Have you ever planned a wonderful event that turned into a disaster?

That is why you should verify.

Here is my story of how I learned the hard way.

How many meals have you eaten?

How many do you remember?

I have eaten over 87,000 meals, but I don t remember very many. How about you?

The formula to calculate the number of meals you have eaten is simple . Meals per day (3) x days per year (365) x your age in years (??) = meals you have eaten.

Now you know how many you have eaten. How many do you remember?

One meal really stands out in my memory.

My wife, Oleta and I were on a six-week motorhome sightseeing tour through the Southwest in 2006. We stopped in Las Cruces, New Mexico for the Annual Mesilla Valley Balloon Rally.

The day before the rally we visited the historic oldtown, La Mesilla. At the time,I did not think I liked Mexican food. However, the travel guides rated La Posta so highly, we decided to take a chance.  

Wow! I will never forget that meal!

The atmosphere was attractive, interesting and entertaining. The staff was thoroughly trained, knowledgeable and attentive and made us feel very comfortable and at home. The food was beautifully presented, delicious and totally satisfying.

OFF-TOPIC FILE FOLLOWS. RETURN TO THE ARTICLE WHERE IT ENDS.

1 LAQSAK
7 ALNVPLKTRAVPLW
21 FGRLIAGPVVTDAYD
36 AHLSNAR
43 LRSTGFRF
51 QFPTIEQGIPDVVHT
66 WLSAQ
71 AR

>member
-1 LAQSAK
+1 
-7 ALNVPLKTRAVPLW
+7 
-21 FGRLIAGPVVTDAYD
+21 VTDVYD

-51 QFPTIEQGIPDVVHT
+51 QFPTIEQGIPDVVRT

The total experience was wonderful! It was a memorable experience!

All of the way across the Southwest to southern California and back to the Painted Desert and Petrified Forest, we constantly compared every dining experience with the one at La Posta.

We wanted to repeat that memorable experience at La Posta.

To do that we detoured south, added over three hundred miles to our predetermined route home, and set out for Las Cruces. We checked in the RV park late on Sunday afternoon looking forward to lunch the next day at La Posta.

When we arrived at La Posta for lunch, the parking lot was empty. Puzzled, I went to the entrance and saw a sign that read, Closed Mondays.

What a disappointment!

We could not stay another day. We had an arrive-home deadline that had to be met. Early the next morning we left for home without eating again at La Posta.

Unfortunately, I am a slow learner. I had spent over 50 years in the restaurant industry. I knew that Monday was the most popular day for independent restaurants to be closed to give the employees a day of rest.

I had violated one of the Principles of Creative Followership.

Never Assume What You Can Verify!

I could have easily verified whether or not La Posta would be open on Monday, but I didn’t.

How many times have you assumed what you could have easily verified?

Carelessly assuming what I could have verified cost us a delightful meal and three hundred extra miles of travel that time, but think of the disastrous results that might have occurred on another occasion.

If I don’t discipline myself on the non-serious issues, how will I ever be successful in disciplining myself on the really serious ones? I must not be casual and neglectful about it. I must … never assume what I can verity!

And, I remind you …

Never Assume What You Can Verify!

Jimmy Collins

Want to learn more about Creative Followership? Buy the book on Amazon today! http://a.co/gu8jeFE